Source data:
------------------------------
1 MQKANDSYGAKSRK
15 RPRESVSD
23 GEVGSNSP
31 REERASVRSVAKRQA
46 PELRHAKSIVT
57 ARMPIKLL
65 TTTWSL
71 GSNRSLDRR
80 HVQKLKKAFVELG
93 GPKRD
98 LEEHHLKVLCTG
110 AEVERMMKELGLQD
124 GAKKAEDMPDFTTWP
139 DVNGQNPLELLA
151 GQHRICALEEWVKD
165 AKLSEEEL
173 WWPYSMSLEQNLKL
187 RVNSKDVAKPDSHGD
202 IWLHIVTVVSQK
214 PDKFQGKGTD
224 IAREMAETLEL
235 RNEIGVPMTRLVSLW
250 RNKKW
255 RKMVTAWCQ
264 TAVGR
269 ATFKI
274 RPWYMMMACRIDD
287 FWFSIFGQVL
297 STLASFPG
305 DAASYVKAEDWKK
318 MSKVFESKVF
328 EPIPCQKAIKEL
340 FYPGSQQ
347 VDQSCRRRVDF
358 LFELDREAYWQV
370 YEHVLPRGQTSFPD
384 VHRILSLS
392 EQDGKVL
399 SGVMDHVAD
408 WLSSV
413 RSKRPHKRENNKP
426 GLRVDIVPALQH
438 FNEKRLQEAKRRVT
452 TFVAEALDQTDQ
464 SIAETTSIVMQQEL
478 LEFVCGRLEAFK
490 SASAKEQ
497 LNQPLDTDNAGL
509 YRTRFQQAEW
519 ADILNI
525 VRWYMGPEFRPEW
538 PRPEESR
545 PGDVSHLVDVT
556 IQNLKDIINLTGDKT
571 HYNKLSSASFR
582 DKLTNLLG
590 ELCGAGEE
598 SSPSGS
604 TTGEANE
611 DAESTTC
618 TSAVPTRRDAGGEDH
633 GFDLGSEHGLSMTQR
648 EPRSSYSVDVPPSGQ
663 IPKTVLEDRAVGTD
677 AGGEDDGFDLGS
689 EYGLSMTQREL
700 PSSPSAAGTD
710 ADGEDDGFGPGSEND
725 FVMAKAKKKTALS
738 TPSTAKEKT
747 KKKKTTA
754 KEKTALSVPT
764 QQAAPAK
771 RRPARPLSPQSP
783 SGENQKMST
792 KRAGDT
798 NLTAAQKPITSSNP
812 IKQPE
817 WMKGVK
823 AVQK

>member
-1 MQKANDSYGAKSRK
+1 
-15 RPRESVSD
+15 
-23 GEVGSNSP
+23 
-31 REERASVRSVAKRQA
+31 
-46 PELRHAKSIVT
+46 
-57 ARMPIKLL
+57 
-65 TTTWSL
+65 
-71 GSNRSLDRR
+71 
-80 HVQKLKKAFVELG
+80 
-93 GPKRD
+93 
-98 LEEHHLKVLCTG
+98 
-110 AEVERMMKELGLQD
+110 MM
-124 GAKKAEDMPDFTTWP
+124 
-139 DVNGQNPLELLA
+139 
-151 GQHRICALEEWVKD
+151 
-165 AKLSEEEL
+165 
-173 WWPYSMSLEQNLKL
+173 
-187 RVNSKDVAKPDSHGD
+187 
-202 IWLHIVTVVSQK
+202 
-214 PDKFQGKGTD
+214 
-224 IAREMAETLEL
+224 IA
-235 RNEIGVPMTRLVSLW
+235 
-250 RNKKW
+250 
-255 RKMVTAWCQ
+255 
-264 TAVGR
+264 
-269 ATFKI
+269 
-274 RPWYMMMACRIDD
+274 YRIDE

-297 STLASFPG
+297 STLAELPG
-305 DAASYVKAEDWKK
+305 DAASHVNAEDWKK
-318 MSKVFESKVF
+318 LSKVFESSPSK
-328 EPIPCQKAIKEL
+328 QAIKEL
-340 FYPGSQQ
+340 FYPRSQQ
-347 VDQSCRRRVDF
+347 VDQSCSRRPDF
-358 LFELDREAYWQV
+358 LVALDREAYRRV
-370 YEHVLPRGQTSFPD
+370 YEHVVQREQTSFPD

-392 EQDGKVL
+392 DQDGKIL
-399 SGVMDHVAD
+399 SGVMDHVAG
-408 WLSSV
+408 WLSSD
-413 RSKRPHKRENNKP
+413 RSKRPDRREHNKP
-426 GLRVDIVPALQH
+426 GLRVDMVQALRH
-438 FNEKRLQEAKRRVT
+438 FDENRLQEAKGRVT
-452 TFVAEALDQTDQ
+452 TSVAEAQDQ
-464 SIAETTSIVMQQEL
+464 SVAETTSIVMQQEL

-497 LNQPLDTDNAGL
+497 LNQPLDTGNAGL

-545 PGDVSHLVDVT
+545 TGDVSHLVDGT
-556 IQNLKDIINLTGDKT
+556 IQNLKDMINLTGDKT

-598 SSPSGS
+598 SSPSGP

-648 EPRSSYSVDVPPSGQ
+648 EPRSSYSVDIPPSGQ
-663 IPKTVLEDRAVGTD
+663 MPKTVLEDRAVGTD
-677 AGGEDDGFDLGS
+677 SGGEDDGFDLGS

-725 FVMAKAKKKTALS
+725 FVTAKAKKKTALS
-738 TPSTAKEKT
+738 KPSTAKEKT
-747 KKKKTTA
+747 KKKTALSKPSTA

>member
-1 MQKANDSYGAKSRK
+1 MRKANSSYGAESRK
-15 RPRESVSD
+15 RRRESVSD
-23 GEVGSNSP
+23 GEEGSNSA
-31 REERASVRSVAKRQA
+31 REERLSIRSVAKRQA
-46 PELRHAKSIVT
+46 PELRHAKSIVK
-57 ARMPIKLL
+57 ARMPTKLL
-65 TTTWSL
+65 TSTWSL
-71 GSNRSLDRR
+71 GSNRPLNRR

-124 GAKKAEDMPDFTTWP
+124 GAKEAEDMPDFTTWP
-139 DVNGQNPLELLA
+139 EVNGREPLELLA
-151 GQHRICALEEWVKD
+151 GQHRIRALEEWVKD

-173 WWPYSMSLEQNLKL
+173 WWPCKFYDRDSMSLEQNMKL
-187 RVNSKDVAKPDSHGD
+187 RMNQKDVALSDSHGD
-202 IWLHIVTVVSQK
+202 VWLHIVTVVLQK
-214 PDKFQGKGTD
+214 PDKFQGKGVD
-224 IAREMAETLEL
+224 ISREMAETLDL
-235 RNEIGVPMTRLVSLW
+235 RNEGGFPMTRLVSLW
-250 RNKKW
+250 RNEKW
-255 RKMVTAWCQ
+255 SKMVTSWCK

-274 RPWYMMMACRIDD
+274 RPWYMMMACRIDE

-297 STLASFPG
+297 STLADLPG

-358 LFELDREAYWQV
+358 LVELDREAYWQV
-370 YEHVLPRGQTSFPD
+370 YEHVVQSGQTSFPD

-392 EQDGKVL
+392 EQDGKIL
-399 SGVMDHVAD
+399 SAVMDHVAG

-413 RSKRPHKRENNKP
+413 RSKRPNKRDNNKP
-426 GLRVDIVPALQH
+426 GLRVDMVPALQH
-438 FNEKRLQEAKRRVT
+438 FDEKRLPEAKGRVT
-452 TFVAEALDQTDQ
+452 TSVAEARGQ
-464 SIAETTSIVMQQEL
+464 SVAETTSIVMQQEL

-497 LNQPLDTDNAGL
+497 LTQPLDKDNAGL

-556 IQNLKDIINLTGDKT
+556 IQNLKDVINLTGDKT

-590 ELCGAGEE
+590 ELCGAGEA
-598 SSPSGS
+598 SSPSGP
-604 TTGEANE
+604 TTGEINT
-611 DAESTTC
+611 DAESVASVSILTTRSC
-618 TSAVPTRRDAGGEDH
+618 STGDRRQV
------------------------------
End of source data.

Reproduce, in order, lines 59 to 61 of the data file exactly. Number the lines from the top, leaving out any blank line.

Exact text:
604 TTGEANE
611 DAESTTC
618 TSAVPTRRDAGGEDH